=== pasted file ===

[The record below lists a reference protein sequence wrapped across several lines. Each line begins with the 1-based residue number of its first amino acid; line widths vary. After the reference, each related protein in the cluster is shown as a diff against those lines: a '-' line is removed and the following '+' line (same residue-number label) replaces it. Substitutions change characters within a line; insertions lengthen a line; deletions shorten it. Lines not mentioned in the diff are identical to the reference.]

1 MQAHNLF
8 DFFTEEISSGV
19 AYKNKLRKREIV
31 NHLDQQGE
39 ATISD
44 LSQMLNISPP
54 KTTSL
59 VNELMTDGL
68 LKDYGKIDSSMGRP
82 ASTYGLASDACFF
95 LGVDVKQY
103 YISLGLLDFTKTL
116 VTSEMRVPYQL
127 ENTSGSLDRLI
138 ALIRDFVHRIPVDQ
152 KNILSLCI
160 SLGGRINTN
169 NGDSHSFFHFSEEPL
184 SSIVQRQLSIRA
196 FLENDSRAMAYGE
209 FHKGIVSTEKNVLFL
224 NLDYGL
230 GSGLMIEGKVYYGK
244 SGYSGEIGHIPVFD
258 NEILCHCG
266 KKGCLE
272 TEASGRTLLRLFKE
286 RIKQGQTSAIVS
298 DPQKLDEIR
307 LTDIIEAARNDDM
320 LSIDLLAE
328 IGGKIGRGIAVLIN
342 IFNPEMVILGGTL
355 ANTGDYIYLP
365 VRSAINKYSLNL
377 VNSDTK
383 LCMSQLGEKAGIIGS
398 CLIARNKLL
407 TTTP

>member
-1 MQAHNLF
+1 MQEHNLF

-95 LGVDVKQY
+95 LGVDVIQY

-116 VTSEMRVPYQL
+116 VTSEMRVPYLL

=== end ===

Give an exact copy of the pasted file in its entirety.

[The record below lists a reference protein sequence wrapped across several lines. Each line begins with the 1-based residue number of its first amino acid; line widths vary. After the reference, each related protein in the cluster is shown as a diff against those lines: a '-' line is removed and the following '+' line (same residue-number label) replaces it. Substitutions change characters within a line; insertions lengthen a line; deletions shorten it. Lines not mentioned in the diff are identical to the reference.]

1 MQAHNLF
8 DFFTEEISSGV
19 AYKNKLRKREIV
31 NHLDQQGE
39 ATISD
44 LSQMLNISPP
54 KTTSL
59 VNELMTDGL
68 LKDYGKIDSSMGRP
82 ASTYGLASDACFF
95 LGVDVKQY
103 YISLGLLDFTKTL
116 VTSEMRVPYQL
127 ENTSGSLDRLI
138 ALIRDFVHRIPVDQ
152 KNILSLCI
160 SLGGRINTN
169 NGDSHSFFHFSEEPL
184 SSIVQRQLSIRA
196 FLENDSRAMAYGE
209 FHKGIVSTEKNVLFL
224 NLDYGL
230 GSGLMIEGKVYYGK
244 SGYSGEIGHIPVFD
258 NEILCHCG
266 KKGCLE
272 TEASGRTLLRLFKE
286 RIKQGQTSAIVS
298 DPQKLDEIR
307 LTDIIEAARNDDM
320 LSIDLLAE
328 IGGKIGRGIAVLIN
342 IFNPEMVILGGTL
355 ANTGDYIYLP
365 VRSAINKYSLNL
377 VNSDTK
383 LCMSQLGEKAGIIGS
398 CLIARNKLL
407 TTTP

>member
-1 MQAHNLF
+1 MQEHNLF

-95 LGVDVKQY
+95 LGVDVIQY

-116 VTSEMRVPYQL
+116 VTSEMRVPYLL